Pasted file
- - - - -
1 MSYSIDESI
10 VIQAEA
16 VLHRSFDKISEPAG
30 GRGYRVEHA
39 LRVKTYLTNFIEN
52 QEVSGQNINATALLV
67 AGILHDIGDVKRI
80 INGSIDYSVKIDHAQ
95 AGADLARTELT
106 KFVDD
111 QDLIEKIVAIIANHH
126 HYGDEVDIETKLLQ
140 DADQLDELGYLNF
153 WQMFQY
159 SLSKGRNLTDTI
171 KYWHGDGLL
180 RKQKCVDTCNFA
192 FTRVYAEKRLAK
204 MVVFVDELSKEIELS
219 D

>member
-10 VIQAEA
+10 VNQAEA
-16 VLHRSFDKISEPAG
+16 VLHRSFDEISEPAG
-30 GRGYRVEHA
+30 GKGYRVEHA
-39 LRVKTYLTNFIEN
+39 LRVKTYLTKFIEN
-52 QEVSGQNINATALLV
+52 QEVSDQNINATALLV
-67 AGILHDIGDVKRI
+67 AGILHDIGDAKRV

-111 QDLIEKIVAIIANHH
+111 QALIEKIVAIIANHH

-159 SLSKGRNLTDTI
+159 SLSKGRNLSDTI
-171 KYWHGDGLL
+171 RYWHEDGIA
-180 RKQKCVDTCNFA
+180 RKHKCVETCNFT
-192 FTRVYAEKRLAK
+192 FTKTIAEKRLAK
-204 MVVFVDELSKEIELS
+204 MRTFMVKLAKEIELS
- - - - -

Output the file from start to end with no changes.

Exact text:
1 MSYSIDESI
10 VIQAEA
16 VLHRSFDKISEPAG
30 GRGYRVEHA
39 LRVKTYLTNFIEN
52 QEVSGQNINATALLV
67 AGILHDIGDVKRI
80 INGSIDYSVKIDHAQ
95 AGADLARTELT
106 KFVDD
111 QDLIEKIVAIIANHH
126 HYGDEVDIETKLLQ
140 DADQLDELGYLNF
153 WQMFQY
159 SLSKGRNLTDTI
171 KYWHGDGLL
180 RKQKCVDTCNFA
192 FTRVYAEKRLAK
204 MVVFVDELSKEIELS
219 D

>member
-10 VIQAEA
+10 VNQAEA
-16 VLHRSFDKISEPAG
+16 VLHRSFDEISEPAG
-30 GRGYRVEHA
+30 GKGYRVEHA
-39 LRVKTYLTNFIEN
+39 LRVKTYLTKFIEN
-52 QEVSGQNINATALLV
+52 QEVSDQNINATALLV
-67 AGILHDIGDVKRI
+67 AGILHDIGDAKRV

-111 QDLIEKIVAIIANHH
+111 QALIEKIVAIIANHH

-159 SLSKGRNLTDTI
+159 SLSKGRNLSDTI
-171 KYWHGDGLL
+171 RYWHEDGIA
-180 RKQKCVDTCNFA
+180 RKHKCVETCNFT
-192 FTRVYAEKRLAK
+192 FTKTIAEKRLAK
-204 MVVFVDELSKEIELS
+204 MRTFMVKLAKEIELS